Conservative GOP Sen. Rick Santorum ousted in landslide, as Democrats retake control of Congress.
Daily News, Inquirer sold to local ownership group, but papers later slide into Chapter 11 bankruptcy amid industry crisis.
Geno's owner, Joey Vento, slammed for "Speak English" sign as immigration to Philadelphia rises during 2000s.
Saddam Hussein is executed in Iraq, but his death does not quell sectarian violence.
Ryan Howard sets Philadelphia record by bashing 58 home runs and wins National League MVP award, but Phils miss playoffs.
Locally trained Barbaro wins Kentucky Derby but collapses in the Preakness and dies after seven-month battle.
Pop culture: Gnarls Barkley's "Crazy," "The Colbert Report," Dixie Chicks' "Not Ready to Make Nice," "Borat," Cormac McCarthy's "The Road."
Michael Nutter elected mayor after hotly contested Democratic primary that breaks patterns of racial voting.
Police Officer Gary Skerski gunned down in bar, the first of six cop killings that rock city over 2 years.
The Comcast Center, city's tallest skyscraper, is topped off as Center City building boom begins to wind down.
Long-awaited slots parlors open in Bucks, Delaware counties, but plans for two gaming palaces in Philly are fought.
Young, attractive scam artists Jocelyn Kirsch and Edward Anderton are labeled Philadelphia's "Bonnie and Clyde."
Al Gore wins the Nobel Peace Prize for his crusade against global warming as political temperature rise over solutions.
Dow Jones index peaks above 14,000 as bubble of inflated U.S. housing prices begins to deflate.
Epic late-season collapse by New York Mets helps surging Phillies win the NL East, first playoff trip in 14 years.
Pop culture: "Sopranos" finale, Harry Potter finale, "Mad Men," Sharon Jones and the Dap-Kings, Larry Craig's "wide stance."
City power broker state Sen. Vince Fumo indicted, later convicted of abusing office, capping corruption-marred decade.
Pa. is center of political universe during bitter six-week primary showdown between Barack Obama and Hillary Clinton.
Videotaped beating of three shooting suspects is first test for new police commissioner Charles Ramsey.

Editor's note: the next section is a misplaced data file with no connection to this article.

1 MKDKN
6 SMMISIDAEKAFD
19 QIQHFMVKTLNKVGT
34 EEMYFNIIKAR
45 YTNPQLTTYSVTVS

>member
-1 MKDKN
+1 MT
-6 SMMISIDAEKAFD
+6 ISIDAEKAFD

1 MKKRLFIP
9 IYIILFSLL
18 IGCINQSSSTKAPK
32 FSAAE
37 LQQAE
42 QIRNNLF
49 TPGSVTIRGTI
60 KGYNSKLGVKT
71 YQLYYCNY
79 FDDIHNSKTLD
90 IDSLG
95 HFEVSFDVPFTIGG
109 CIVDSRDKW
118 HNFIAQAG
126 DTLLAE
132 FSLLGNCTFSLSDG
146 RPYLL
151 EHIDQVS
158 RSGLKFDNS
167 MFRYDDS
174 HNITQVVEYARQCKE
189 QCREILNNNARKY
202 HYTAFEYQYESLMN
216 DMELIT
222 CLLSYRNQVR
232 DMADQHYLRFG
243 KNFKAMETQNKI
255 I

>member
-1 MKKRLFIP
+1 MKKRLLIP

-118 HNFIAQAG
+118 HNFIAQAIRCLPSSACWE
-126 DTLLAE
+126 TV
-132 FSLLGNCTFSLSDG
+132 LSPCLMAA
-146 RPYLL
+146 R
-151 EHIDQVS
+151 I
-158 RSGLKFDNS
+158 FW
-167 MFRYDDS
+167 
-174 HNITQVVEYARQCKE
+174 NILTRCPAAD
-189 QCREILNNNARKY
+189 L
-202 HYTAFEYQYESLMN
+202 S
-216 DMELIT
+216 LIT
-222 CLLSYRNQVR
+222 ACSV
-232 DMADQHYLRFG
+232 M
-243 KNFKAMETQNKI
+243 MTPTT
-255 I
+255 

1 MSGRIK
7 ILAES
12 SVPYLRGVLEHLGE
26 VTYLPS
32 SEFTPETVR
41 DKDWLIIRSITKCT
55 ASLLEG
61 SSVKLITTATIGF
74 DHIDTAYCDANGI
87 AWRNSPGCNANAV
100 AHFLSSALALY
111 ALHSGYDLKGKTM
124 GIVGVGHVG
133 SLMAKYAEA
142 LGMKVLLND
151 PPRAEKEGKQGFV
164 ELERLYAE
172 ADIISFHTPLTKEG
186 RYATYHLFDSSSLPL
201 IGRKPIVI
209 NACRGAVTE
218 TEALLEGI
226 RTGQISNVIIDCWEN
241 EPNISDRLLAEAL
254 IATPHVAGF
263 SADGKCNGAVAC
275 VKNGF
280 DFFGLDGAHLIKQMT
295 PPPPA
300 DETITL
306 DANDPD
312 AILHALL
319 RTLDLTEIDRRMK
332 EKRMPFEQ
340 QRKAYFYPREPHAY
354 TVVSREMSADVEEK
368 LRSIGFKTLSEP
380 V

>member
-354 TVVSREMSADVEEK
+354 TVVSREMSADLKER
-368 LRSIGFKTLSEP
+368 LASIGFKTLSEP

Mayor Nutter considers drastic budget cuts as fiscal crisis weighs down his first year in City Hall.
Tragic death of abused, disabled 14-year-old Danieal Kelly leads to massive shake-up at DHS.
Barack Obama is elected 44th, and the first African-American, president of the United States in landmark election.
Global economic meltdown and collapse or near-collapse of leading Wall Street firms triggers deep recession, job losses.
Phillies defeat Tampa Bay Rays to win World Series, end 25-year title drought with massive parade down Broad Street.
Pop culture: Tina Fey, "Slumdog Millionaire," Heath Ledger dies, "Twilight," Miley Cyrus.
Comcast cements its image as highest-profile Philadelphia company with pending acquisition of NBC-Universal.
Philadelphia Archdiocese continues city retrenchment with plans to close North Catholic, Cardinal Dougherty.
Moderate Pa. Sen. Arlen Specter switches to Democratic Party to avoid a messy primary fight with GOP right wing.
"Tea Party" movement of American conservatives battles Obama on health-care reform, other issues.
Faked nationally televised saga of missing "Balloon Boy" dramatizes American obsession with reality-TV shows.
Tiger Woods sex scandal upends career of decade's top athlete while epitomizing changing nature of celebrity.
Top politicians, jocks, entertainers and regular Joes communicate in 140-character bursts over Twitter.
Second-biggest blizzard in Philadelphia history dumps 2 feet of snow, ends decade with a white Christmas.
Pop culture: Jon and Kate Gosselin, Michael Jackson dies, hero airline Capt. "Sully," "Glee," iPhone apps.